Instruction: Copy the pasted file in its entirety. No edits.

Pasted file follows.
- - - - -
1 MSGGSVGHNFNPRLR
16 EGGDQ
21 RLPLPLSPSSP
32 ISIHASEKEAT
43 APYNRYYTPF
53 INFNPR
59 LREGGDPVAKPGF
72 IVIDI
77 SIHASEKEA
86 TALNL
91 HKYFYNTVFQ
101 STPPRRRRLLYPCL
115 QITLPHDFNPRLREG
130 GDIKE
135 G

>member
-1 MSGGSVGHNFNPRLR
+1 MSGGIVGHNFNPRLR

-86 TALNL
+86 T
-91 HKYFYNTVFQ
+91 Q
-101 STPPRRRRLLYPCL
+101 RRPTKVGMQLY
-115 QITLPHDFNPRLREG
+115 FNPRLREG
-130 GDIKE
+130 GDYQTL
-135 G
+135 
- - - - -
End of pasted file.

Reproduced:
1 MSGGSVGHNFNPRLR
16 EGGDQ
21 RLPLPLSPSSP
32 ISIHASEKEAT
43 APYNRYYTPF
53 INFNPR
59 LREGGDPVAKPGF
72 IVIDI
77 SIHASEKEA
86 TALNL
91 HKYFYNTVFQ
101 STPPRRRRLLYPCL
115 QITLPHDFNPRLREG
130 GDIKE
135 G

>member
-1 MSGGSVGHNFNPRLR
+1 MSGGIVGHNFNPRLR

-86 TALNL
+86 T
-91 HKYFYNTVFQ
+91 Q
-101 STPPRRRRLLYPCL
+101 RRPTKVGMQLY
-115 QITLPHDFNPRLREG
+115 FNPRLREG
-130 GDIKE
+130 GDYQTL
-135 G
+135 